Drilling activity has plateaued in much of the U.S., with the rig count zig-zagging well below the peak from last November.
The rig count often rises and falls in response to oil prices, but on a several-month lag. It takes some time before oil companies make drilling decisions in response to major price movements. As such, the price meltdown in the fourth quarter of 2018 is still working its way through the system.
But the U.S. shale industry has already begun to tap the brakes. Total U.S. oil rigs are stood at 853 for the week ending on February 22, down from a peak of 888 in November. In particular, the Permian – often held up as the most profitable and prolific shale basin – has seen the rig count decline to a nine-month low.
Production continues to rise, to be sure, but the growth rate could soon flatten out. “We estimate that the y/y change in US oil drilling will, for the first time since 2016, turn negative by late May, should the current trend of gentle declines continue,” Standard Chartered analysts led by Paul Horsnell wrote in a note.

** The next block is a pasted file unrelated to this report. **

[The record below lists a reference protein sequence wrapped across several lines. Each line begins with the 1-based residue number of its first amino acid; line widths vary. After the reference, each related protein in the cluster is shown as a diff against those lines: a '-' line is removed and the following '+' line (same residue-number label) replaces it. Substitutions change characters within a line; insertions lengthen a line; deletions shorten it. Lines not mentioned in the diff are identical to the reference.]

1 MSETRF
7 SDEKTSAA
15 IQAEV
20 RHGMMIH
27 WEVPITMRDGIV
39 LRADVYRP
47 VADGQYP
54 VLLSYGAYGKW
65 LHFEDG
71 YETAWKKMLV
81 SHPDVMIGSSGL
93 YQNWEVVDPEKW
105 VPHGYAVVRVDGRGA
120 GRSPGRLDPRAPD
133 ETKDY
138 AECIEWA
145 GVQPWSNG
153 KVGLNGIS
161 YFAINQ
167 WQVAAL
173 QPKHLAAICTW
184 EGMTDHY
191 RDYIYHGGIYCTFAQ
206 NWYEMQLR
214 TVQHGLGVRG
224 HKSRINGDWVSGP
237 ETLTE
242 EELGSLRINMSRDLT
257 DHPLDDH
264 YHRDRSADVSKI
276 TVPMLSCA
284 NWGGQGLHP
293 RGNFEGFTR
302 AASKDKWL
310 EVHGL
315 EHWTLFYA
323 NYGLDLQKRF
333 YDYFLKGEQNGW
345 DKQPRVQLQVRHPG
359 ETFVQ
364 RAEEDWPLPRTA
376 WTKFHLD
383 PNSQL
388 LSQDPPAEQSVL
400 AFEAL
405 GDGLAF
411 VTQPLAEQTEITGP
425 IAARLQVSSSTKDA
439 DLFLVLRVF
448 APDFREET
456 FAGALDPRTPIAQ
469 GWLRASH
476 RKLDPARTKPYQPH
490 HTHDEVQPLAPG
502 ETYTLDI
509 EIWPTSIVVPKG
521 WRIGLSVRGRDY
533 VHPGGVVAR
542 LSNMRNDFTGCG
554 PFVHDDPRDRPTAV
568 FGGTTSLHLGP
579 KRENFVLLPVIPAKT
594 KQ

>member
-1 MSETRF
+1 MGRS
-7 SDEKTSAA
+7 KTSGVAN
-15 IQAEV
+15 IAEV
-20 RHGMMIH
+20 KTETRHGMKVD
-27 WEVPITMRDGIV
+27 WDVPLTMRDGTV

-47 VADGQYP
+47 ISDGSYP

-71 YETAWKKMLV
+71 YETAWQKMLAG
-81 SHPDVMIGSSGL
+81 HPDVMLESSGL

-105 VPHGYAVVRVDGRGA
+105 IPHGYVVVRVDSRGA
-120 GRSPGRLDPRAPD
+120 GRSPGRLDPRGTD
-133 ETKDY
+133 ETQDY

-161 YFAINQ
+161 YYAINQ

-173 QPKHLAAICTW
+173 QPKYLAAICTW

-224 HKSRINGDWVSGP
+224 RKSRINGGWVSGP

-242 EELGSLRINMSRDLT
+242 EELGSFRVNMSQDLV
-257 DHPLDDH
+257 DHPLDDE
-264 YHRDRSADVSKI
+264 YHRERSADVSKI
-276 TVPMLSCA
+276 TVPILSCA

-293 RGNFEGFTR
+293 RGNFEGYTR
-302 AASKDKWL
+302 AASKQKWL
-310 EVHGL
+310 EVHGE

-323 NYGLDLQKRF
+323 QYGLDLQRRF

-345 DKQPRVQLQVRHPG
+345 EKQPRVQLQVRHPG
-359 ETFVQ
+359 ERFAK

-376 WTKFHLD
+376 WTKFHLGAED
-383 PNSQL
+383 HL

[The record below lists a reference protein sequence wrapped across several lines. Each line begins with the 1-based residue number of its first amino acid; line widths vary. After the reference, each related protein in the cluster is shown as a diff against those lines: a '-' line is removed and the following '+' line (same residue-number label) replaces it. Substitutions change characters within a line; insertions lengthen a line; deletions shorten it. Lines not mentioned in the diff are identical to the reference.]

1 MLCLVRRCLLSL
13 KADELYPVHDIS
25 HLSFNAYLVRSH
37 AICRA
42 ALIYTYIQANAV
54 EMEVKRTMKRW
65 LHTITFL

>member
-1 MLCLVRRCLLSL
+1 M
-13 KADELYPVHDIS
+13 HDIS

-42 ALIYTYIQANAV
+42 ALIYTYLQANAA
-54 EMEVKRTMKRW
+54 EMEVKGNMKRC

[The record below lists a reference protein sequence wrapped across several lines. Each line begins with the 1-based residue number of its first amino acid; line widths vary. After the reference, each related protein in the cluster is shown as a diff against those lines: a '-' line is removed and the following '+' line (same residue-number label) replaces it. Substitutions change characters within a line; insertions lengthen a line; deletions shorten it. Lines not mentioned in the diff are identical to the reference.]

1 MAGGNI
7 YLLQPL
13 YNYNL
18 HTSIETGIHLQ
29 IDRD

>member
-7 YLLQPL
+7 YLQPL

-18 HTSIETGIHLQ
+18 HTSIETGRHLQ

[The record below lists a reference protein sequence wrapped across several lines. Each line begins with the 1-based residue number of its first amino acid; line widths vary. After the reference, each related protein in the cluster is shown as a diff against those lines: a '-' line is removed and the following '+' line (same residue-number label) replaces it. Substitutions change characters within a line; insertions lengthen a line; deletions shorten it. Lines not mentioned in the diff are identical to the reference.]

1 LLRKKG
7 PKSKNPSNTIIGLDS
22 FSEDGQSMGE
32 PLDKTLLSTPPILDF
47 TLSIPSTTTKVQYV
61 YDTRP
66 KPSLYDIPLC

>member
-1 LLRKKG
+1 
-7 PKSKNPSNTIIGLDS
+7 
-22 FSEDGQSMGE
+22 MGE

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At the same time, oil prices are rising again, and are up roughly 25 percent since the start of the year. If WTI tops $60, many shale drillers could find themselves feeling confident all over again, and could pour money and rigs back into the field.
That said, multiple drillers have laid out more conservative and restrained drilling programs, facing pressure from shareholders not to overspend. According to Bloomberg and RS Energy Group, U.S. E&Ps have trimmed their spending plans by 4 percent on average, while at the same time they still expect production to grow by 7 percent.
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